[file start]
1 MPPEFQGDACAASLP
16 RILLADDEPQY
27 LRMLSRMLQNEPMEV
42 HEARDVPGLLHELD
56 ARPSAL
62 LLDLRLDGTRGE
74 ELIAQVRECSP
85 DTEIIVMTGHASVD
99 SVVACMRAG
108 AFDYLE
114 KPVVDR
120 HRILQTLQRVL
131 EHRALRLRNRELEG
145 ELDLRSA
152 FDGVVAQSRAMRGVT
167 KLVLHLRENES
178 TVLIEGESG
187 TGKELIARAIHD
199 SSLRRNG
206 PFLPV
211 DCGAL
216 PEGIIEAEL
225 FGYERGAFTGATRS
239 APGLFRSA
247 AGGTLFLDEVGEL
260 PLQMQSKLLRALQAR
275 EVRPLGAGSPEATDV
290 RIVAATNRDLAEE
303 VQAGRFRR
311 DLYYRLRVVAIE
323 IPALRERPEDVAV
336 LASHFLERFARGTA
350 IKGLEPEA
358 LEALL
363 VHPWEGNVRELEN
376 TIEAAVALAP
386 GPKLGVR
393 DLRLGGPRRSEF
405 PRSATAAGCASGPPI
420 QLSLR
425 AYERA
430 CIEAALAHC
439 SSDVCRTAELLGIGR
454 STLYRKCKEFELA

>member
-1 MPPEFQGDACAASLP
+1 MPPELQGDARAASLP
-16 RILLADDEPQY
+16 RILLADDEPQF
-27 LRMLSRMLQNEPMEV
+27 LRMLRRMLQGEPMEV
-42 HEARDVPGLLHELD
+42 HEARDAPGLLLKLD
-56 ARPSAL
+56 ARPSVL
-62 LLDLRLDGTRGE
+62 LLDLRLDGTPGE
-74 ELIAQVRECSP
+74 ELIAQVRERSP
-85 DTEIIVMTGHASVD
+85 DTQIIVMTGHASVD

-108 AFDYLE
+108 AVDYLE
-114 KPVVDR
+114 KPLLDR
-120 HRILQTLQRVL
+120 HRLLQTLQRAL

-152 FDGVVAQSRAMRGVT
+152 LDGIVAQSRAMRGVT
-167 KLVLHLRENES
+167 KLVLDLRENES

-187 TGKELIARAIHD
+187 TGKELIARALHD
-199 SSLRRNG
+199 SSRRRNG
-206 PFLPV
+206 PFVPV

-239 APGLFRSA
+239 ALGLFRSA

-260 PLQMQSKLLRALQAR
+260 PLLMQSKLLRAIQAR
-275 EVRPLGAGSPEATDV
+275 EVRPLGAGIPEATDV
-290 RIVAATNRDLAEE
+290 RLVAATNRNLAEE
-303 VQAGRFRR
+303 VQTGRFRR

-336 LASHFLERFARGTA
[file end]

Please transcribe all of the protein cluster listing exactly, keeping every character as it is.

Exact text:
1 MPPEFQGDACAASLP
16 RILLADDEPQY
27 LRMLSRMLQNEPMEV
42 HEARDVPGLLHELD
56 ARPSAL
62 LLDLRLDGTRGE
74 ELIAQVRECSP
85 DTEIIVMTGHASVD
99 SVVACMRAG
108 AFDYLE
114 KPVVDR
120 HRILQTLQRVL
131 EHRALRLRNRELEG
145 ELDLRSA
152 FDGVVAQSRAMRGVT
167 KLVLHLRENES
178 TVLIEGESG
187 TGKELIARAIHD
199 SSLRRNG
206 PFLPV
211 DCGAL
216 PEGIIEAEL
225 FGYERGAFTGATRS
239 APGLFRSA
247 AGGTLFLDEVGEL
260 PLQMQSKLLRALQAR
275 EVRPLGAGSPEATDV
290 RIVAATNRDLAEE
303 VQAGRFRR
311 DLYYRLRVVAIE
323 IPALRERPEDVAV
336 LASHFLERFARGTA
350 IKGLEPEA
358 LEALL
363 VHPWEGNVRELEN
376 TIEAAVALAP
386 GPKLGVR
393 DLRLGGPRRSEF
405 PRSATAAGCASGPPI
420 QLSLR
425 AYERA
430 CIEAALAHC
439 SSDVCRTAELLGIGR
454 STLYRKCKEFELA

>member
-1 MPPEFQGDACAASLP
+1 MPPELQGDARAASLP
-16 RILLADDEPQY
+16 RILLADDEPQF
-27 LRMLSRMLQNEPMEV
+27 LRMLRRMLQGEPMEV
-42 HEARDVPGLLHELD
+42 HEARDAPGLLLKLD
-56 ARPSAL
+56 ARPSVL
-62 LLDLRLDGTRGE
+62 LLDLRLDGTPGE
-74 ELIAQVRECSP
+74 ELIAQVRERSP
-85 DTEIIVMTGHASVD
+85 DTQIIVMTGHASVD

-108 AFDYLE
+108 AVDYLE
-114 KPVVDR
+114 KPLLDR
-120 HRILQTLQRVL
+120 HRLLQTLQRAL

-152 FDGVVAQSRAMRGVT
+152 LDGIVAQSRAMRGVT
-167 KLVLHLRENES
+167 KLVLDLRENES

-187 TGKELIARAIHD
+187 TGKELIARALHD
-199 SSLRRNG
+199 SSRRRNG
-206 PFLPV
+206 PFVPV

-239 APGLFRSA
+239 ALGLFRSA

-260 PLQMQSKLLRALQAR
+260 PLLMQSKLLRAIQAR
-275 EVRPLGAGSPEATDV
+275 EVRPLGAGIPEATDV
-290 RIVAATNRDLAEE
+290 RLVAATNRNLAEE
-303 VQAGRFRR
+303 VQTGRFRR

-336 LASHFLERFARGTA